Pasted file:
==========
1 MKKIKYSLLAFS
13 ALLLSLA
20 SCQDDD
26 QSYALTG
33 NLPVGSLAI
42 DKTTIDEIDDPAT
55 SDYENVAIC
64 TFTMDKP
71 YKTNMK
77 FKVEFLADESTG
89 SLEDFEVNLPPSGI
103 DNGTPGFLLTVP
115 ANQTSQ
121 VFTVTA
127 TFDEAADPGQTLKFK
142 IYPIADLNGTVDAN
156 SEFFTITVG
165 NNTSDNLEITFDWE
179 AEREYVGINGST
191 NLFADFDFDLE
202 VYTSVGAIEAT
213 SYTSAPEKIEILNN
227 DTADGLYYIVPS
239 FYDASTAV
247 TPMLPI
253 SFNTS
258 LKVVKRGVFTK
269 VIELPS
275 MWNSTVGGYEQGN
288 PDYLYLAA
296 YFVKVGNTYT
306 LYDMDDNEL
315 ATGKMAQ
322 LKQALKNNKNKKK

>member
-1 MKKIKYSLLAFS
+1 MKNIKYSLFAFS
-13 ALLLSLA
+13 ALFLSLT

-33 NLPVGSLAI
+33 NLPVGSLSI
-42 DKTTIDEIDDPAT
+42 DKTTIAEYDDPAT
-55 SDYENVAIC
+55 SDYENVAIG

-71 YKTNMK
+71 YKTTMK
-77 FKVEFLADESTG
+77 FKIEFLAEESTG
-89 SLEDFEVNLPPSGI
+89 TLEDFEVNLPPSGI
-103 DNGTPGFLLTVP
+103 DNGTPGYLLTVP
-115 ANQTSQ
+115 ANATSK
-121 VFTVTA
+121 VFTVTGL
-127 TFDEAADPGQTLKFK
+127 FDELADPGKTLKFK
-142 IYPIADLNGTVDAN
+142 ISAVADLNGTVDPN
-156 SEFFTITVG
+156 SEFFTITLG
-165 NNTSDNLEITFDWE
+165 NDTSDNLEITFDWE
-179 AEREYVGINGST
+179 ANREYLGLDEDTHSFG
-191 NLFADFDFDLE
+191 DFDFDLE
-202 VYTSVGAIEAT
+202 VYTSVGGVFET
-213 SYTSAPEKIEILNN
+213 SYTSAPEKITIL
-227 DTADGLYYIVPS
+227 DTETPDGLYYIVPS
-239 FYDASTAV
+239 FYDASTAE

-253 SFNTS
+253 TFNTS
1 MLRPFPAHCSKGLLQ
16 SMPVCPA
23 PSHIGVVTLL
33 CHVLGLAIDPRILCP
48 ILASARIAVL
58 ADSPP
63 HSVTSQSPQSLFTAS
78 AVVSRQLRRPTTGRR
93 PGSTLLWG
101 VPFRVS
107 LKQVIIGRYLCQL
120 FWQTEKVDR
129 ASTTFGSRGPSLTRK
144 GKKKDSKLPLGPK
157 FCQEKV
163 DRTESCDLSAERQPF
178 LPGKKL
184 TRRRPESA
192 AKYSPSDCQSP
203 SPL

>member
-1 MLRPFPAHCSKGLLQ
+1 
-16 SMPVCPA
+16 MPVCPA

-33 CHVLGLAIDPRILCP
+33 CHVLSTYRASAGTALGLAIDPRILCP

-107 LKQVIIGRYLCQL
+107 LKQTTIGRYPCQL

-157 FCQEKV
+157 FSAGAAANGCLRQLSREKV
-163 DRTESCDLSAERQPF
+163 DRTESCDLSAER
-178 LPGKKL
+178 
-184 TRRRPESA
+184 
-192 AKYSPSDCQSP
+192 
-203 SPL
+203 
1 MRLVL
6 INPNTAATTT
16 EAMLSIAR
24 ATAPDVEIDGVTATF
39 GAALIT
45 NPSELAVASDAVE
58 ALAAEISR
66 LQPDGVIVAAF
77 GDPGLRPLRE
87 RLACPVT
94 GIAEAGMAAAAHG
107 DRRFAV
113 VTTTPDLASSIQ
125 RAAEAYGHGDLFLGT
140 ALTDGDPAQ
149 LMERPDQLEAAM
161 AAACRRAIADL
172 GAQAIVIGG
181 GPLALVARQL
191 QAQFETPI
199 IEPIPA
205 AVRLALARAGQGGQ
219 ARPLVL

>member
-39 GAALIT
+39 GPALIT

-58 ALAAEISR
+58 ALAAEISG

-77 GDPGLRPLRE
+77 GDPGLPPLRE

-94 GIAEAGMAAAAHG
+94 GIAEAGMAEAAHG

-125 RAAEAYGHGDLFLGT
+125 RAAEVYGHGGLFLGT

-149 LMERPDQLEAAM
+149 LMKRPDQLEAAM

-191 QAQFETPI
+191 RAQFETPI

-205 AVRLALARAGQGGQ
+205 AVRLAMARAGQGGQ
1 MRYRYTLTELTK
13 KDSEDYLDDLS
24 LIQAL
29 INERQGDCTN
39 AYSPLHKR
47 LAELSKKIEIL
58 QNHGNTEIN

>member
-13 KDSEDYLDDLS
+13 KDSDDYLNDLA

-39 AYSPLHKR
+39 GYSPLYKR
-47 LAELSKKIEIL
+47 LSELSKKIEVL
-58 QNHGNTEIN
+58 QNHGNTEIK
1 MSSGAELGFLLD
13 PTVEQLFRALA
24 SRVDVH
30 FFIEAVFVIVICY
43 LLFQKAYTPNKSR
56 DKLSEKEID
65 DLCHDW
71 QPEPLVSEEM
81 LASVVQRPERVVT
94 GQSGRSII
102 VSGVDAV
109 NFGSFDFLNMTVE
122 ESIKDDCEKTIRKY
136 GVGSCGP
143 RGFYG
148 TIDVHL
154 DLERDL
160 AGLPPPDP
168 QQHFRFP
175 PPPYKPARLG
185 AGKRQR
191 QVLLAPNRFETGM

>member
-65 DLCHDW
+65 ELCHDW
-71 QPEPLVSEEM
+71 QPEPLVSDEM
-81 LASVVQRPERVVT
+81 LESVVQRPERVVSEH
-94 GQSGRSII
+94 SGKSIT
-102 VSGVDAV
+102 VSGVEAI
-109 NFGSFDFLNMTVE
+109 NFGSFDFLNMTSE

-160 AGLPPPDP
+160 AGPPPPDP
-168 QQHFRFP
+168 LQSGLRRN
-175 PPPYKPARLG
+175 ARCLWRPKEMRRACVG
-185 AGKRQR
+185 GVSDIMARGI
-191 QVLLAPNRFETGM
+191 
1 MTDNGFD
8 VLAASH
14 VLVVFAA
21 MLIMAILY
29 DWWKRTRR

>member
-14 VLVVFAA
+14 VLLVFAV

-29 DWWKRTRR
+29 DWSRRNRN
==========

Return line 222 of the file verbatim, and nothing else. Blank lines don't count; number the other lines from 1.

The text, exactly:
1 MTDNGFD